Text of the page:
Child-Protection Resources for Childcare Providers

While we don’t know the exact numbers of children who participate in childcare programs, every year it is possible millions of children are involved in diverse programs. They are at the program site for anywhere from a few hours when participating in before or after-school programs to days when participating in camping programs.

The purpose of Child-Protection Resources for Childcare Providers is to provide specific resources about preventing the victimization of children in these environments and identifying child victims who may be participating in these programs.

This resource list will assist the organizations hosting these programs in their recruitment, screening, training, and supervision of caregivers who interact with children. It will also provide reporting hotlines, information, and safer facility design ideas.

Such organizations may be an attractive setting for those who seek to victimize children. Thus it is imperative for organizations to keep this in mind when recruiting and supervising personnel. And it is also imperative for organizations to do everything in their power to make their programs for children the safe and happy experiences they are meant to be.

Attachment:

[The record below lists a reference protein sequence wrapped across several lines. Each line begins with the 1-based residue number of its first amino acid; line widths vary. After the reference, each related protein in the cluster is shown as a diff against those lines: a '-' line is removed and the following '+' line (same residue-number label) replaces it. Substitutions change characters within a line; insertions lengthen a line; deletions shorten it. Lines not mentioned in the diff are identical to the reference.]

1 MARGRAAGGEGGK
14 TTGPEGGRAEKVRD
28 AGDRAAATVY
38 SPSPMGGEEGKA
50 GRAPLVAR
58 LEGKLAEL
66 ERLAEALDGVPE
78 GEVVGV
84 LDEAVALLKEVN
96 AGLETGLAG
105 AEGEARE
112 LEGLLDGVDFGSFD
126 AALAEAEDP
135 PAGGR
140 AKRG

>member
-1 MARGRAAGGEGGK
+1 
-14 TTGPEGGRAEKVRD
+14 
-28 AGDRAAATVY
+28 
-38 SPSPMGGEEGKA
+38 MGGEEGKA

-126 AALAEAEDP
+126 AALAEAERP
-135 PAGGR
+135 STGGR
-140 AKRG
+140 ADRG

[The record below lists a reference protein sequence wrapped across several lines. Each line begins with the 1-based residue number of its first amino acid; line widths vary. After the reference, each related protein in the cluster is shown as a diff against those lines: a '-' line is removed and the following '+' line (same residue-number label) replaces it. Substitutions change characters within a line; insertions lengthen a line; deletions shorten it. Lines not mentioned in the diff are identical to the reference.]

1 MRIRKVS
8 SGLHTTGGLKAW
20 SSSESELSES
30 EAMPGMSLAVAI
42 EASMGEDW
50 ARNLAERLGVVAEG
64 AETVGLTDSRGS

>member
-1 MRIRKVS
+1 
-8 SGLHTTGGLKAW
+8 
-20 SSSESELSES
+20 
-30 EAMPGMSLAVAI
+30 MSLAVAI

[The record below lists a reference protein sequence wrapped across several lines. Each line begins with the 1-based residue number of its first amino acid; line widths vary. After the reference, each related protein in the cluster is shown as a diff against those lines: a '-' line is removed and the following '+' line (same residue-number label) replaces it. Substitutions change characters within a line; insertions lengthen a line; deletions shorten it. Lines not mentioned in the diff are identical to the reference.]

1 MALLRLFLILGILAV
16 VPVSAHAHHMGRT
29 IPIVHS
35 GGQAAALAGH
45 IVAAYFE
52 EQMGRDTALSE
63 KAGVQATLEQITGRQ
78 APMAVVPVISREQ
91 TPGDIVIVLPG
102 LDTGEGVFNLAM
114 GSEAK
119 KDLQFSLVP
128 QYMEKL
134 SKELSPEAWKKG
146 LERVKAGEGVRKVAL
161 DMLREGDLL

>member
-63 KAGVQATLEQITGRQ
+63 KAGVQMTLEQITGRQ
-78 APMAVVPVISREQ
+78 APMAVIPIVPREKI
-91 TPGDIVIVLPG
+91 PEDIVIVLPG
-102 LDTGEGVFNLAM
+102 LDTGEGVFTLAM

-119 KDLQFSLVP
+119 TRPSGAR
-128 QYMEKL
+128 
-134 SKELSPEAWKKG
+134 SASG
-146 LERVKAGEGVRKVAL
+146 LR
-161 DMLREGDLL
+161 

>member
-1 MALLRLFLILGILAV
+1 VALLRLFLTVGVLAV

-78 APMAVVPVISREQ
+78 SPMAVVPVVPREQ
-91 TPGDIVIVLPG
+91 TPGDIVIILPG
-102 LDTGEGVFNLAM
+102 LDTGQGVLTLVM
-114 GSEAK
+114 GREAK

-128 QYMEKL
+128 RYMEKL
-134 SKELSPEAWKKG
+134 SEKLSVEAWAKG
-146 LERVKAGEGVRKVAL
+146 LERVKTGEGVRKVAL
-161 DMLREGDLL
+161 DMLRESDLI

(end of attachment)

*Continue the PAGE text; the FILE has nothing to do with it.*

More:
These resources are provided by the National Center for Missing & Exploited Children (NCMEC) as a public service. Except for the information directly relating to NCMEC, NCMEC does not sponsor or endorse these resources, cannot guarantee the content of any online resource, and assumes no liability for the accuracy or use of this information.


Resources for Parents & Guardians

By: The National center for Exploited and missing Children

Questions about Child ID?
Learn more.

We want to help you protect your children byteaching them to be safer and make smart decisions. The best way to combat sexual exploitation and abduction is to prevent it.

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Many parents and guardians feel challenged to keep their children safer in our fast-paced and global society. They wonder at what age they can begin teaching their children about personal safety. Unfortunately, “one size” doesn’t fit all.

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